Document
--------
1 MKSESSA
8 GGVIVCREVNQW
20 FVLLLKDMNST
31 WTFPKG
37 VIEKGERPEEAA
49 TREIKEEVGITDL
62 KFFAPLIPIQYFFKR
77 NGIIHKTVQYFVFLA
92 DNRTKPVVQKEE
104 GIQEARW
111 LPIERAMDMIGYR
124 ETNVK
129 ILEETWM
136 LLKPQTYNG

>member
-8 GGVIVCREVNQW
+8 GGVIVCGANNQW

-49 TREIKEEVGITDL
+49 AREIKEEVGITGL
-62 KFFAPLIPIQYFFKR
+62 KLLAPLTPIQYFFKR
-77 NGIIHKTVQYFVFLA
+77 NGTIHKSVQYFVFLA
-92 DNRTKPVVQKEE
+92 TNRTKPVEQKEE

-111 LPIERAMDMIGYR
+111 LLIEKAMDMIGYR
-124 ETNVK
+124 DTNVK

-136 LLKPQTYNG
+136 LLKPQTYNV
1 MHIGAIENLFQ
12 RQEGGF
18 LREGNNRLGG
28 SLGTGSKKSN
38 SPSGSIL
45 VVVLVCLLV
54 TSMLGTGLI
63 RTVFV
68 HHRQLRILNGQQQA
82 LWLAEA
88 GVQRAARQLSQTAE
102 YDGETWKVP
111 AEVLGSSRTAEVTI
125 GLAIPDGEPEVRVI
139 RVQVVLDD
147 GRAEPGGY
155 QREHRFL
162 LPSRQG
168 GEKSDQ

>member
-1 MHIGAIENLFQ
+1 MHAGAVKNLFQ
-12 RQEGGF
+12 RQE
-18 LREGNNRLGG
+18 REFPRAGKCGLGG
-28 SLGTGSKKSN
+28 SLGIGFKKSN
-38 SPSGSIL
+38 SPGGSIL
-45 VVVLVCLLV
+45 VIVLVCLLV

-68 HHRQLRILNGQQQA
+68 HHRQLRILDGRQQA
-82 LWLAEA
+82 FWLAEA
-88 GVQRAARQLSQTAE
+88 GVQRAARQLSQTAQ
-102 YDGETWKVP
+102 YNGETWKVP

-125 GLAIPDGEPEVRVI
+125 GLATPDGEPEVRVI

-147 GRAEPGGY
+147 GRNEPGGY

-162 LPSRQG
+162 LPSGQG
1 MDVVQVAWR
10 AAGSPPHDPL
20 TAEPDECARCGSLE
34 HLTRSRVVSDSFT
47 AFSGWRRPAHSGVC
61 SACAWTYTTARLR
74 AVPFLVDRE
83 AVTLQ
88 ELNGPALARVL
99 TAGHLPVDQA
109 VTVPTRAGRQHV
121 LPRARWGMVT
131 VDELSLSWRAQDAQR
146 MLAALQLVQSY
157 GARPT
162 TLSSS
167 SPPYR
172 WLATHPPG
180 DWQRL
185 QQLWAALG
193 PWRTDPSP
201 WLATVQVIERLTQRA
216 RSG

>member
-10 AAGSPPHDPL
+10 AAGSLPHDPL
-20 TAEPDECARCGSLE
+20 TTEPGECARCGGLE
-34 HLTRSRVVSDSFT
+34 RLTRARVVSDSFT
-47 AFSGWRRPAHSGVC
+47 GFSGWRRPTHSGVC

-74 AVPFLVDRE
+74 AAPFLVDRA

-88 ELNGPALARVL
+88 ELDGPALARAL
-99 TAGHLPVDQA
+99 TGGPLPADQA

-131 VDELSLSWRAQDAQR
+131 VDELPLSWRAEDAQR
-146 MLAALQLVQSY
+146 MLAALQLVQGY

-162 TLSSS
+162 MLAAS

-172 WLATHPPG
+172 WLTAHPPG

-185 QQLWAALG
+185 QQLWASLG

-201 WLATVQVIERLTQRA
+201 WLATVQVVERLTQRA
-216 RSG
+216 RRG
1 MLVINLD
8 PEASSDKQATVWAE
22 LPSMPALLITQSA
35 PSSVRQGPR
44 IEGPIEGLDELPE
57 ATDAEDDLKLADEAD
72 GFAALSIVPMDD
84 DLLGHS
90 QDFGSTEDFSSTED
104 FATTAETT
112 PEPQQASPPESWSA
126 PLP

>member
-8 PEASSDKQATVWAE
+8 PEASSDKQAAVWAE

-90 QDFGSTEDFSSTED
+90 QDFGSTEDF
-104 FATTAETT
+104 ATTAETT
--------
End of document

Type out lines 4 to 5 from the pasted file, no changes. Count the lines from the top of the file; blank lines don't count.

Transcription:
31 WTFPKG
37 VIEKGERPEEAA